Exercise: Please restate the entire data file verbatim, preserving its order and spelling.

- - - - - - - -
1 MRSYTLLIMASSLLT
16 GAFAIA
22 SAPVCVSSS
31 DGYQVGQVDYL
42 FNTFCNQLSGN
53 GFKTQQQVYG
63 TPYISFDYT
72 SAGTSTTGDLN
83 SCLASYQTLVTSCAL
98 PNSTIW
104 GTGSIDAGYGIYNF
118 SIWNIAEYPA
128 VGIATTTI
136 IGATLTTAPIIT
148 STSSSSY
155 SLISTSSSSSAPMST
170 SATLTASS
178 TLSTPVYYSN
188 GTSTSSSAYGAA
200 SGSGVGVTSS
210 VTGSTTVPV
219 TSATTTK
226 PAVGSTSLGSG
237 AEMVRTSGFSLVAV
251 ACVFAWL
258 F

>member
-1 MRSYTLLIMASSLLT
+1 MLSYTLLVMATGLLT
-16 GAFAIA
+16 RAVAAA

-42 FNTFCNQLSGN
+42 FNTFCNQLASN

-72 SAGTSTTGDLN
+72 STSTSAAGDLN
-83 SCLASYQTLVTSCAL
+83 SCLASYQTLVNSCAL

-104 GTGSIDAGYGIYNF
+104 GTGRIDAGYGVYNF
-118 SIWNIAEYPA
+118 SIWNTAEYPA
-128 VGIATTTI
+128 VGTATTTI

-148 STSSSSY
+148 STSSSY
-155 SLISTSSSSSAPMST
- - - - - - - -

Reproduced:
1 MRSYTLLIMASSLLT
16 GAFAIA
22 SAPVCVSSS
31 DGYQVGQVDYL
42 FNTFCNQLSGN
53 GFKTQQQVYG
63 TPYISFDYT
72 SAGTSTTGDLN
83 SCLASYQTLVTSCAL
98 PNSTIW
104 GTGSIDAGYGIYNF
118 SIWNIAEYPA
128 VGIATTTI
136 IGATLTTAPIIT
148 STSSSSY
155 SLISTSSSSSAPMST
170 SATLTASS
178 TLSTPVYYSN
188 GTSTSSSAYGAA
200 SGSGVGVTSS
210 VTGSTTVPV
219 TSATTTK
226 PAVGSTSLGSG
237 AEMVRTSGFSLVAV
251 ACVFAWL
258 F

>member
-1 MRSYTLLIMASSLLT
+1 MLSYTLLVMATGLLT
-16 GAFAIA
+16 RAVAAA

-42 FNTFCNQLSGN
+42 FNTFCNQLASN

-72 SAGTSTTGDLN
+72 STSTSAAGDLN
-83 SCLASYQTLVTSCAL
+83 SCLASYQTLVNSCAL

-104 GTGSIDAGYGIYNF
+104 GTGRIDAGYGVYNF
-118 SIWNIAEYPA
+118 SIWNTAEYPA
-128 VGIATTTI
+128 VGTATTTI

-148 STSSSSY
+148 STSSSY
-155 SLISTSSSSSAPMST